In a few weeks, G-d willing, I hope to be teaching my first online course through MOFET International. The topic of the course is Using Web 2.0 Tools to Transform Teaching and Learning and you can register by using the following LINK. It is hard to believe that in my 15 years of teaching and 10+ years integrating technology into my classes that I have never before given an online course before. I have taught many blended learning courses using The Frisch School Wiki together with face-to-face instruction. I also currently help facilitate a number of Frisch students who are taking their own online foreign language courses using the K12 platform thanks to a generous grant by the Jewish Education Project and the Avi Chai Foundation to support Digital Learning. However, this is my first foray into the world of asynchronous online learning courses.
The big question that I am struggling with is how do I achieve the sense of belonging and connectedness, the sense of "being" in the course, in an online learning environment. This is easy when everyone meets together in a classroom and I have the chance to also share long conversations with my students outside of class but how does one do this without the common physical learning space and ability to talk directly with each other?
I know that such a connection is possible for I have experienced it myself as a student. I remember the first online course that I ever took. It was a technology certificate course on the topic "New Technologies for Jewish Learning" given some ten years ago through a now defunct Jewish professional development organization called JSkyway. I remember the course well not necessarily for the information that I learned but for the close connection that I developed with my instructor, Dr. Shmuli Spero OBM, a pioneer in the area of technology integration in Jewish education. Dr. Spero sent us ecards to welcome us to the course and constant reminders to keep us focused and on task. His personality was infectious and clearly came across even in this virtual world.
This course opened up a connection to Shmuli that I was able to continue in the years that followed. Dr. Spero became a personal mentor as I took a more active leadership role in educational technology. When I went to Cleveland to conduct my first professional development seminar in the Fuchs Mizrachi School on the topic of Gemara Berura, I finally got to meet Shmuli in person. He sat in on all my sessions and stayed up with me until late at night to give me valuable feedback and constructive critiques between my first and second days of training sessions.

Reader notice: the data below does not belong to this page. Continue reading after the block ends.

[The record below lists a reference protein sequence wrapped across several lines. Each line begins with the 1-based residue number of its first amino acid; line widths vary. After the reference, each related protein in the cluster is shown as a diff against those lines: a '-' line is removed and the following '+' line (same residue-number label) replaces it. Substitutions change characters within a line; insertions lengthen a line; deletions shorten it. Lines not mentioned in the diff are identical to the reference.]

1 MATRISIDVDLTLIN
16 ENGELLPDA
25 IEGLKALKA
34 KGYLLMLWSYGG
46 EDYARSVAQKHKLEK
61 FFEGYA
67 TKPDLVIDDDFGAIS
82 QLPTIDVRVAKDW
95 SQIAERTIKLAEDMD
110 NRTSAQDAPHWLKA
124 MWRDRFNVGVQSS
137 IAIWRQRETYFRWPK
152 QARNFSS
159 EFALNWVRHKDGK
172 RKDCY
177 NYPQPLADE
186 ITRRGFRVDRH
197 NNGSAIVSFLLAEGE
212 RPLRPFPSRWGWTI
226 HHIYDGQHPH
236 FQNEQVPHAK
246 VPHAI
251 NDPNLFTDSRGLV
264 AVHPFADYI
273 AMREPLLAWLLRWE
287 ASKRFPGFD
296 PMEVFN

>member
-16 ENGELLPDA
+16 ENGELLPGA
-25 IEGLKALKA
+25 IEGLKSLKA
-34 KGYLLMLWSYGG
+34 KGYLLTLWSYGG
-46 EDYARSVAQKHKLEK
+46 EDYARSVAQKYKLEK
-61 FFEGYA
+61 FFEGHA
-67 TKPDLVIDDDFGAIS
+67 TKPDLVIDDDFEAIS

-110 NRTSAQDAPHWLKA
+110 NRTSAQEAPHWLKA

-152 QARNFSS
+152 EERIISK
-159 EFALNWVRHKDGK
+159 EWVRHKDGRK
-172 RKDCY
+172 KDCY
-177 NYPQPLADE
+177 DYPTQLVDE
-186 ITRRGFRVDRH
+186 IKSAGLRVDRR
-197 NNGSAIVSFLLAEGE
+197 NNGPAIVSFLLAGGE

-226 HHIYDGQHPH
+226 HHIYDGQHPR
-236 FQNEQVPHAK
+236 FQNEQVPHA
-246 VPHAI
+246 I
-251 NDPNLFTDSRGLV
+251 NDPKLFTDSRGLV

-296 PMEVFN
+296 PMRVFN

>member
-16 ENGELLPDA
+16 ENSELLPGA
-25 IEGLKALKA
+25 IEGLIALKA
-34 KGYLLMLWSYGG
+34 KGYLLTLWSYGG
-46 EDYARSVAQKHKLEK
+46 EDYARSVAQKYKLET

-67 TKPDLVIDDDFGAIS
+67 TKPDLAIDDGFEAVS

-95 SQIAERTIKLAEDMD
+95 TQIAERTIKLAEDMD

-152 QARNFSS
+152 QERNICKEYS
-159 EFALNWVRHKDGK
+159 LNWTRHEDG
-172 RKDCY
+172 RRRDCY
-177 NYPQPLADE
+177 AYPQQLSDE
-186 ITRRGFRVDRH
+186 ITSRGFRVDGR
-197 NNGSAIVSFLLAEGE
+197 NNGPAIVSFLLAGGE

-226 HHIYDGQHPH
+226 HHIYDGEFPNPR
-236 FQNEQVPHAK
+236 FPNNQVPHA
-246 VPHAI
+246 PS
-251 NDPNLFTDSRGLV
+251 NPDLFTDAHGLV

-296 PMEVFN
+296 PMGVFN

A few years later, I took a hybrid or blended learning course with Shmuli in the Azrieli Graduate School of Jewish Education. The online course was actually on the topic of creating online courses using YU's Angel Course Management System. Shmuli still lived in Cleveland so most of the course was conducted online as he led us through the steps of creating our own online courses. However, Shmuli did come into New York a few times during the semester to teach us in person.
The most notable line from Shmuli in this course that I still use today is how he described the value of the online course management system. "What do you give to the person who has everything?" Shmuli bellowed. "You give him a box to put it in. The Angel Course Management System is that box." I still use a variation of this line to describe the value of the shared online collaborative learning environment that we have helped to build on The Frisch School Wiki. It is the "box" to put all of our learning topics from various subjects in, thus breaking down the walls of the classroom by creating this common learning space.
Years passed and gradually I lost touch with my mentor Dr. Shmuli Spero. Then two years ago, sadly and ironically, I learned of his untimely death to cancer through a video on the front page of the online edition of the New York Times. The video entitled A Patient, a Pioneer was about new experimental cancer treatments. From the first moment that I heard Shmuli's voice in the video, I knew it was him. The video ended on sad note, saying that Shmuli's cancer had recurred. After watching, I Googled Shmuli and I learned online that my mentor, who taught me my first online course, had passed away.
I know that I have digressed in this blog posting. But contemplating teaching my first online course in technology integration, I cannot help but think fondly of my teacher and mentor who opened me up to the world of online learning. Dr. Spero was the rare person who was able to show his great affect and personal connection even through the impersonal medium of online distance learning. I only hope that through his shining example I can be successful as well. May Shmuli Spero's name be remembered for a blessing.